Teva Shares Jump on 4Q Profit, Outlook
Shares of generic drug developer Teva Pharmaceuticals Ltd. jumped Wednesday, a day after the company reported a 51 percent increase in its fourth-quarter profit.
The stock gained $1.01, or 2.7 percent, to close at $37.96 on the Nasdaq. Shares have traded between $29.22 and $43.90 over the last 52 weeks.
Early Tuesday, the company reported a jump in profit to 56 cents per share, as revenue surged 63 percent on sales of new products, including the antidepressants Bupropion XL and Venlafaxine. Revenue also was augmented by products gained from the company's $7 billion buyout of Ivax Corp. in January 2006.
Analysts reaffirmed positive ratings for the company Wednesday, citing Teva's forecast for growth over the next several years.
Deutsche Bank (nyse: DB - news - people ) analyst David M. Steinberg reaffirmed a "Buy" rating with a $45 price target.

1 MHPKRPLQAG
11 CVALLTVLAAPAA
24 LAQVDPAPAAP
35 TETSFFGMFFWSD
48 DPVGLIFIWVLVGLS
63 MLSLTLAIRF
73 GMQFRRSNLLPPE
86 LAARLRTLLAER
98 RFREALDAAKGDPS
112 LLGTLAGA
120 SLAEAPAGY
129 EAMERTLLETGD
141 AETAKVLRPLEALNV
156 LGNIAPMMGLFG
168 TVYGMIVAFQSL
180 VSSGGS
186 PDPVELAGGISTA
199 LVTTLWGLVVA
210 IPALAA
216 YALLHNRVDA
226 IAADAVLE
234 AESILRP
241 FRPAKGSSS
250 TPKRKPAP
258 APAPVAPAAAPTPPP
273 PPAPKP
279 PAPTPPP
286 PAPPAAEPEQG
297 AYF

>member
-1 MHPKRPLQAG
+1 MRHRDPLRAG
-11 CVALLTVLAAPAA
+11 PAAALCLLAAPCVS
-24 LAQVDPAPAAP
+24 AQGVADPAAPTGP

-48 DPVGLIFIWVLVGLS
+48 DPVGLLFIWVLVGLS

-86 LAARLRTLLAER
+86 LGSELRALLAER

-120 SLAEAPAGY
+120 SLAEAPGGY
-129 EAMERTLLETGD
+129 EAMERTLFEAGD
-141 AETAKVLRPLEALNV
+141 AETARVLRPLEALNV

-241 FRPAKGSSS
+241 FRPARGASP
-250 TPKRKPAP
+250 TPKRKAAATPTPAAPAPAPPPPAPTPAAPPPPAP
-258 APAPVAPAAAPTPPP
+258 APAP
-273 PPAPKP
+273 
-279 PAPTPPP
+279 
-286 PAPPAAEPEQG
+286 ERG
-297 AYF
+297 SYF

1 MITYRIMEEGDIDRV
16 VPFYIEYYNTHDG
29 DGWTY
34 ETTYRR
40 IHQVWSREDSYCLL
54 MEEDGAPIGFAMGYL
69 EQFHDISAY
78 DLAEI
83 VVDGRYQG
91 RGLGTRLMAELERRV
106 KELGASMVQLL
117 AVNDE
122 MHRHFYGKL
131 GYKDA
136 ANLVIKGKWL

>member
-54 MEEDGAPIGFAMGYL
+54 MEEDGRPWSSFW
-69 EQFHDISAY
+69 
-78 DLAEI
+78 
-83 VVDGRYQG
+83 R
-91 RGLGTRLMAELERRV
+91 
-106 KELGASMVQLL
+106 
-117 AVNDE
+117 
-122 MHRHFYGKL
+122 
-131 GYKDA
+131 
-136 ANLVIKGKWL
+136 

"Central to the business outlook, Teva continues to boast the most impressive generic product pipeline in the entire global pharmaceutical industry," he wrote in a note to investors.
He said the company expects growth in 2007, with more than $9 billion in projected revenue, to be driven by 30 to 40 smaller products, and large generic opportunities in 2008 will drive growth even further. The company also will regain full Copaxone rights from Sanofi-Aventis (nyse: SNY - news - people ) in 2008. It will pay Sanofi-Aventis 25 percent on revenue from the multiple sclerosis drug for the first two years. The payments will end in 2010.
"For 2008 and beyond, we continue to see solid earnings per share growth re-emerging," he said.
Citigroup (nyse: C - news - people ) analyst Robert Bonte-Friedheim reaffirmed a "Buy" rating and a $46 price target, citing the outlook and possibility for a pathway to make future generic biotechnology drugs.
Lehman Brothers (nyse: LEH - news - people ) analyst Richard Silver reaffirmed a "Overweight" rating with a $43 price target.
"Our hope is that transparency will continue to improve in the coming quarters - in particular, with greater insight and commentary on European and international business trends, given the increasing importance of these non-U.S. growth drivers," he said